On Christmas Eve 2011, Braylon Edwards and his 49ers teammates went into Seattle and held off the Seahawks, improving their record to 12-3, and enhancing their odds at getting a first round playoff bye.
 
Three days after the game, in which he had one catch for nine yards in the second quarter, Edwards was cut by the 49ers.
 
It was a meek end to an equally meek run for one of the NFL’s resident bad boys. Having only 15 catches for 181 yards and no touchdowns in the nine games he managed to play,

Edwards was deemed expendable on the verge of the 49ers’ first playoff run in nearly a decade.

Curiously, the day he was cut, fellow receivers Ted Ginn Jr. and Kyle Williams were battling injuries. That left Michael Crabtree as the only healthy receiver of note.

 
That San Francisco nearly made it to the Super Bowl without him, their run ended by special teams miscues and not his absence, should speak to the diminished value that Edwards has today.
 
Edwards, for those that have forgotten, was the No. 3 overall pick by Cleveland in the 2005 NFL Draft.
 
It took until the tail-end of July, when the only other good/decent receivers available included Plaxico Burress and Mike Sims-Walker, for Edwards to find employment. He signed a one-year deal to compete for a job, rather than being gifted with a major role outright, with Seattle.
 
The competition doesn’t look particularly tough, however. Seattle wideouts as a whole scored only 13 touchdowns last season. They cut comeback story Mike Williams a month ago, and Pete Carroll seems prone to starting rookie surprise Doug Baldwin and the injury-rattled Sidney Rice in 2012.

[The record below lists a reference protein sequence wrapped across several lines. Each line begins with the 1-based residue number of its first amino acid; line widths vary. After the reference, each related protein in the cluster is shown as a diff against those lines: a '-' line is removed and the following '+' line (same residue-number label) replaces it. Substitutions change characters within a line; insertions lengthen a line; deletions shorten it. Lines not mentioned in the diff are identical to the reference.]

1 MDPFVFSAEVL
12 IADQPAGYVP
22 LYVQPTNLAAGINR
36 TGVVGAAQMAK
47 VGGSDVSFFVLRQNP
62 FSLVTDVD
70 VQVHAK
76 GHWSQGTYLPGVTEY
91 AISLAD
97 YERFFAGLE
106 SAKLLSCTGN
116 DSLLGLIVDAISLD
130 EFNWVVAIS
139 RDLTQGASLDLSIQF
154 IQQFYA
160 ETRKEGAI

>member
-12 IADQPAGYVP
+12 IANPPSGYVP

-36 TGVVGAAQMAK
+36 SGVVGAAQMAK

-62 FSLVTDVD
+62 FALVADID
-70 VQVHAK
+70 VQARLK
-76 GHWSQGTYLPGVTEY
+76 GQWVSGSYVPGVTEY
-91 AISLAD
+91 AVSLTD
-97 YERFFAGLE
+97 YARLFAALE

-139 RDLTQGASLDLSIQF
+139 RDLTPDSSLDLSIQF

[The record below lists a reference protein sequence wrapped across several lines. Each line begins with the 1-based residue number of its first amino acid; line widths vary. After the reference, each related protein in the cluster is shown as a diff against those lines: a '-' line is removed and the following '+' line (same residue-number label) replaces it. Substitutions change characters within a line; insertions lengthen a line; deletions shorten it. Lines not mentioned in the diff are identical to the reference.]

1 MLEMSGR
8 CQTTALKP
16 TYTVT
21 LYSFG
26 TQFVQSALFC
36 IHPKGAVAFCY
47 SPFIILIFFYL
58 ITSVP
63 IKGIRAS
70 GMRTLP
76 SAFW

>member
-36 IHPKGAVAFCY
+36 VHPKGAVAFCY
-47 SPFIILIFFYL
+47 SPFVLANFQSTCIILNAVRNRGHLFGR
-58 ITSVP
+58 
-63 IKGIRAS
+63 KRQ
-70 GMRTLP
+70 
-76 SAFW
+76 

Beyond that, Edwards will compete with Golden Tate, Ricardo Lockette, Benjamin Obomanu, one-time washout Antonio Bryant, and a handful of others, for backup spots.
 
Even just two years ago, one would have to say that Edwards would be a sure starter, maybe even the ace over Baldwin. He’d worked hard in New York to shed his “stone hands” label that came with a plethora of dropped passes, and the result was a quality 2010 with 904 yards and seven touchdowns as Mark Sanchez’s best receiver.
 
But injuries, hiccups in his play, and ill-advised run-ins with the law have done more than just crack the façade of a man once lauded for his blazing speed in a bulky body. His reputation has proceeded him after multiple arrests for DUI and assault, especially in a legal-happy league like the NFL has become.
 
Edwards was mostly invisible in 2011, amassing no more than four catches, or 47 yards, in any game he played. The fact that San Francisco jettisoned him before their playoff run does speak volumes, though to be fair, Edwards was battling injury off and on last season. But regardless, Edwards played in two AFC Title games, which included an 80 yard touchdown reception against the Colts less than three years ago.
 
But now he’s competing, not guaranteed anything but an opportunity. At the age of 29, it took nearly five months after free agency’s opening for him to find a taker, long after most teams have determined their starters and, in most cases, figured out their primary backup(s). Those promising years in New York, which brought him closer to justifying the No. 3 selection of 2005, are yesterday’s news.
 
But all is not lost. Pete Carroll has taken troubled projects and spun them around before.
 
Marshawn Lynch was looking like a one or two hit wonder in Buffalo, with many legal problems of his own, before being traded to Seattle in 2010, where he became a playoff hero, and had his best season last year.
 
Mike Williams’ substance abuse problems led him away from the game for two seasons before Carroll, his college coach, brought him to the Seahawks, where he had an inspirational 2010 season.
 
Is it possible that Seattle is just the place Braylon Edwards needs to be?
 
"We're going to just let him show us where he is," Carroll said, not ready to gauge just how the soon-to-be eight-year pro fits in, if at all.
 
Time will tell if Edwards has made his last stop in the NFL, be it with an impending finish, or the perhaps prolonged string of success that a man with his skills once held promise for.